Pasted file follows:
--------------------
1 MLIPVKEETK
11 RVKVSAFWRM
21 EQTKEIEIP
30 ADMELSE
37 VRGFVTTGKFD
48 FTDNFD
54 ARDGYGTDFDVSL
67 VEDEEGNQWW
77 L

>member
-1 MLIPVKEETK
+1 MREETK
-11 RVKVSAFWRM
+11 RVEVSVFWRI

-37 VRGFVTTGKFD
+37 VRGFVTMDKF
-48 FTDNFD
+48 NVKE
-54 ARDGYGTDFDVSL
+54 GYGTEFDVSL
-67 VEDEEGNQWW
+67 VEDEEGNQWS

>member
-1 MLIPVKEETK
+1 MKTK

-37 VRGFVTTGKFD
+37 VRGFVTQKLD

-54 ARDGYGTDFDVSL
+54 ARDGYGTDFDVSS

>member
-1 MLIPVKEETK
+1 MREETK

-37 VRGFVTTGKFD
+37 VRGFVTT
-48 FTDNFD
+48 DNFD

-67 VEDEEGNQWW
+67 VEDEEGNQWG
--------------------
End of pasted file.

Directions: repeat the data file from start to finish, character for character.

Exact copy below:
1 MLIPVKEETK
11 RVKVSAFWRM
21 EQTKEIEIP
30 ADMELSE
37 VRGFVTTGKFD
48 FTDNFD
54 ARDGYGTDFDVSL
67 VEDEEGNQWW
77 L

>member
-1 MLIPVKEETK
+1 MREETK
-11 RVKVSAFWRM
+11 RVEVSVFWRI

-37 VRGFVTTGKFD
+37 VRGFVTMDKF
-48 FTDNFD
+48 NVKE
-54 ARDGYGTDFDVSL
+54 GYGTEFDVSL
-67 VEDEEGNQWW
+67 VEDEEGNQWS

>member
-1 MLIPVKEETK
+1 MKTK

-37 VRGFVTTGKFD
+37 VRGFVTQKLD

-54 ARDGYGTDFDVSL
+54 ARDGYGTDFDVSS

>member
-1 MLIPVKEETK
+1 MREETK

-37 VRGFVTTGKFD
+37 VRGFVTT
-48 FTDNFD
+48 DNFD

-67 VEDEEGNQWW
+67 VEDEEGNQWG